heardprom = str.strip(line)
    if heardprom == challengeprom or i == 0:
      print "OK"
      sql = "insert into gramerrors (device, prompt, heard) values (%s,%s,%s)"
      data = (device,challengeprom,heardprom)
      cur.execute(sql, data)
      print "problem recorded: <"+challengeprom+'> <'+heardprom+'>'
    challengeprom = proms[i]
    print challengeprom
    i += 1
# tidy up

In Listing 1 (it is fundamentally a highly specialized dialog manager), you first import the required libraries, then establish the connection to the PostgreSQL back end and read in the command-line parameters. The script then opens the prompts file for reading and reads line by line, storing the prompts in a list but only if they are not already in the list. Once it has finished reading, it randomly shuffles the list.

Next, the script loops through the shuffled prompts starting at the top of the list. It presents each one on the screen (you could also have Festival—see Resources—announce it) and waits for output from the speech recognizer, which is triggered when you speak into the microphone; julius decodes what it hears. The script then compares the expected prompt with the prompt actually heard. Ideally, they will be the same thing, and the script proceeds to the next prompt. If there is a problem, the script records the device, expected prompt, and actual prompt in the back end before proceeding to the next one. It stops when the limit is reached or the file is exhausted.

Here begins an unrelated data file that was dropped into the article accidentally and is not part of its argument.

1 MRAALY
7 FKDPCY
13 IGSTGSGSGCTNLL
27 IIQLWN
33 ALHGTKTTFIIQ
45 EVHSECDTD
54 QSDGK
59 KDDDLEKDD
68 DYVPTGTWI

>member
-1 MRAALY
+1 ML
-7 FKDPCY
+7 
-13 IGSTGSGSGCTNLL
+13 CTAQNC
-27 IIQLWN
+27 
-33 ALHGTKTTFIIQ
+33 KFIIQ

The result is a table of prompts that have been problematic and the device that raised the problem. This table is informative if you regularly use more than one device. As you run more tests on different days with different devices, you build a picture of where problems occur. Is it always the same device? The same prompts? And does Julius consistently output the same incorrect grammar rule? This is your guide for further analysis.

Tool 2: Review existing audio samples

Perhaps your testing shows that one prompt is consistently a problem. Your first suspicion might be that one or more of the audio files for that prompt is bad and needs to be replaced. Maybe the audio file does not match the prompt, or the volume is too high and distorted or too low and HTK had a problem extracting meaningful data. The information you need is in the prompts file. The script in Listing 2 loops through selected prompts and plays the audio.

Listing 2. Review audio samples
# called with "$ python word1 word2"
import sys
import string as str
import os
f = open('prompts', 'r')
path = './wavs/'
for line in f:
  words = str.split(line)
  if words[1] == sys.argv[1] and words[2] == sys.argv[2]:
    mywav = words[0] + '.wav'
    wavfil = path + mywav[2:]
    os.system("aplay " + wavfil)